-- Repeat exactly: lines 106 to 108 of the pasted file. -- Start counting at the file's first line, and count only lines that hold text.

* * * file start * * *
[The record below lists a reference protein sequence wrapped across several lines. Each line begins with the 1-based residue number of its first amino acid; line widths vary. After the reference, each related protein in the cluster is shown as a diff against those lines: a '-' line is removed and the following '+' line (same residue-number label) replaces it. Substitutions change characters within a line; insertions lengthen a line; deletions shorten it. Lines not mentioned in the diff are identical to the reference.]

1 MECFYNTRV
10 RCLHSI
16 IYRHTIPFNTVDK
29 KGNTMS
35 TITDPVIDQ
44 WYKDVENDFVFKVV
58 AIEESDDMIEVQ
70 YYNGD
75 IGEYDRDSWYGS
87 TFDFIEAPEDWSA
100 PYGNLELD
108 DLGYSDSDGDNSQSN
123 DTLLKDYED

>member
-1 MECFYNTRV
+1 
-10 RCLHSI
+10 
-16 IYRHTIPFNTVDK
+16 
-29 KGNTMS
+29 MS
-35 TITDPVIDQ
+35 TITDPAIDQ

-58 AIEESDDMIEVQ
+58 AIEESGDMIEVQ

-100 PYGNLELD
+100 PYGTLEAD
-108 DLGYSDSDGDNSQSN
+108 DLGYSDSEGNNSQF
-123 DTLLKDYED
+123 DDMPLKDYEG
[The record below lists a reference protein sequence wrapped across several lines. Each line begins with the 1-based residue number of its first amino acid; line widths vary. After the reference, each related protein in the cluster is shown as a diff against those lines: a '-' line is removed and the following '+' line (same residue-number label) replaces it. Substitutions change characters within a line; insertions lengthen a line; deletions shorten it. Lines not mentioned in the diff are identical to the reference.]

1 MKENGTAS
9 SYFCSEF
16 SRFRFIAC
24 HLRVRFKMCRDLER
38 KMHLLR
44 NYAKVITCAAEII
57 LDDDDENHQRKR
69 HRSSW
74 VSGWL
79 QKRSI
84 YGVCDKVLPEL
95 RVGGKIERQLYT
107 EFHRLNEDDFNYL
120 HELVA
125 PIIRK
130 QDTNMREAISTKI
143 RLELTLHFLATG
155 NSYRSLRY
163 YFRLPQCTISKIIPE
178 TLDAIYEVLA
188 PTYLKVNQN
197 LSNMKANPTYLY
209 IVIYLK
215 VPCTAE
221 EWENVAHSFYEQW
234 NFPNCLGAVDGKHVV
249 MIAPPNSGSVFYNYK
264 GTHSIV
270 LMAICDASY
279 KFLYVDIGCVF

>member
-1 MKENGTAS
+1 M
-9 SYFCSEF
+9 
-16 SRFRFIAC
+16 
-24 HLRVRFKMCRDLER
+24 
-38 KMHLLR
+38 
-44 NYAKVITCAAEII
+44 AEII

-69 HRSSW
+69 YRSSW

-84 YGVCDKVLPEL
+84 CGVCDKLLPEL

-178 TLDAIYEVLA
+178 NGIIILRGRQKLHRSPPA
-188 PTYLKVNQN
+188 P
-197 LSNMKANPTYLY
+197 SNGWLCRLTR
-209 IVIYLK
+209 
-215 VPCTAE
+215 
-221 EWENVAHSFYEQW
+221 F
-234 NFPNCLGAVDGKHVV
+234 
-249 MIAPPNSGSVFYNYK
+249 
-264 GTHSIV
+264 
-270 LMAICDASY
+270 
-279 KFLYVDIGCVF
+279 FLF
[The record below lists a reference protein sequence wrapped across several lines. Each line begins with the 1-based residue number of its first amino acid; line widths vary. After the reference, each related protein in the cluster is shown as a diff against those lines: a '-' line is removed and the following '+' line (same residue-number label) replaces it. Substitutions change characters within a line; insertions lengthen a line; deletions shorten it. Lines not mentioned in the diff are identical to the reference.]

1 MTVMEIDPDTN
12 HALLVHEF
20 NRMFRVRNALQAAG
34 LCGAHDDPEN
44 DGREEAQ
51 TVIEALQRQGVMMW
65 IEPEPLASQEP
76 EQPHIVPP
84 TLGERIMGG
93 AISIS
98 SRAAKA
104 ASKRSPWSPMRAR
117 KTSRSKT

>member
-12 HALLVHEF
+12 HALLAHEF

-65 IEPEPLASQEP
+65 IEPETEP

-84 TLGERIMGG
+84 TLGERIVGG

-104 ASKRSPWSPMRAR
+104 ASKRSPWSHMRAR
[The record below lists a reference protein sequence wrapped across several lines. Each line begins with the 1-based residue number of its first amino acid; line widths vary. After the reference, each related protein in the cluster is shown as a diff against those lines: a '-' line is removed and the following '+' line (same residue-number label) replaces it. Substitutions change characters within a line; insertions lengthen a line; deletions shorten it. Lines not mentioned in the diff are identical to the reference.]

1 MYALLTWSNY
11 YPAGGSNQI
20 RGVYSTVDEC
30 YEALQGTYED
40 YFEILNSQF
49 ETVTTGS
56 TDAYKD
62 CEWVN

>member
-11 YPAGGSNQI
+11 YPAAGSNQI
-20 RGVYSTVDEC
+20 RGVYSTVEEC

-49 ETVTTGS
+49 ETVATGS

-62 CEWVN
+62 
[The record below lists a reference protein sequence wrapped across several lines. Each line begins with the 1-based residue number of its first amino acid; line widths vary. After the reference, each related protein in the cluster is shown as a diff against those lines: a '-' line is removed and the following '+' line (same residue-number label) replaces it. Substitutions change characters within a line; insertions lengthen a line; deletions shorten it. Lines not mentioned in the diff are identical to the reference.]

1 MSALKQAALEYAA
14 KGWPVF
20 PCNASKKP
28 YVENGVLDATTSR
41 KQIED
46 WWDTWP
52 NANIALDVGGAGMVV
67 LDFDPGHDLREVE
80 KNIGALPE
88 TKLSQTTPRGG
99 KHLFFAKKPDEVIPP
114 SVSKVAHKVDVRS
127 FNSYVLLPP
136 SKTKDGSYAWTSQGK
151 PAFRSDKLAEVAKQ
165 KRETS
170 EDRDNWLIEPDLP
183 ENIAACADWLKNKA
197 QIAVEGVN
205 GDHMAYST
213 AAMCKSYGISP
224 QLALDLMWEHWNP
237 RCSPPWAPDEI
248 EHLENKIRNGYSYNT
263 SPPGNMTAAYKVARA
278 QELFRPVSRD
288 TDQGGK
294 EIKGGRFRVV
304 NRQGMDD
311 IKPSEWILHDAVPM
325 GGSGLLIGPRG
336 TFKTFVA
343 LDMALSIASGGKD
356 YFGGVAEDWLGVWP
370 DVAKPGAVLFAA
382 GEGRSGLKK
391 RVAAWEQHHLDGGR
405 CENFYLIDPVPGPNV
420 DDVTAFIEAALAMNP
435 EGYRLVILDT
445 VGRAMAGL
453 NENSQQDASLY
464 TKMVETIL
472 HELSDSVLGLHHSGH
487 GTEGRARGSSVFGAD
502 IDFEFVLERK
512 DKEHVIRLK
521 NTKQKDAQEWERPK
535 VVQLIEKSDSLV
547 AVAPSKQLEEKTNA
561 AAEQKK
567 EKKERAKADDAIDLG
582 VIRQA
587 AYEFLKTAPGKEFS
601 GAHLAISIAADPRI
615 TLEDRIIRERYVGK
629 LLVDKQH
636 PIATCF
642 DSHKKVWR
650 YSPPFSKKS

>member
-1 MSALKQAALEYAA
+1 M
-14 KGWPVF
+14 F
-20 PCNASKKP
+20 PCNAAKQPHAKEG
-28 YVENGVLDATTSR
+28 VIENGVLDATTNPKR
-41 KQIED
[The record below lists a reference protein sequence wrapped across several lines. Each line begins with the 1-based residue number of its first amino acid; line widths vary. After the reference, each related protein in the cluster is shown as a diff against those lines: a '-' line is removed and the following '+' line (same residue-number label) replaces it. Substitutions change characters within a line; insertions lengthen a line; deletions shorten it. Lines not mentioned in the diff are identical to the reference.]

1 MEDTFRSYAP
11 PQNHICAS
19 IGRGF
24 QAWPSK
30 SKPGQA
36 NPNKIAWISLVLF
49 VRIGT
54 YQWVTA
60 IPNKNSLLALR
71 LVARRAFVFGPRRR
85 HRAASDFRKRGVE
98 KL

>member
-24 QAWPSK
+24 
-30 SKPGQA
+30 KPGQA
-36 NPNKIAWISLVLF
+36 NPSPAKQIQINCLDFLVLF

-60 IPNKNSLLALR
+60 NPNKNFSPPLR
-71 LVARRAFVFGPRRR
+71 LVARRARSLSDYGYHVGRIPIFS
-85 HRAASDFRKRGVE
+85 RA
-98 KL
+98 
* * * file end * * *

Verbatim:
12 HALLVHEF
20 NRMFRVRNALQAAG
34 LCGAHDDPEN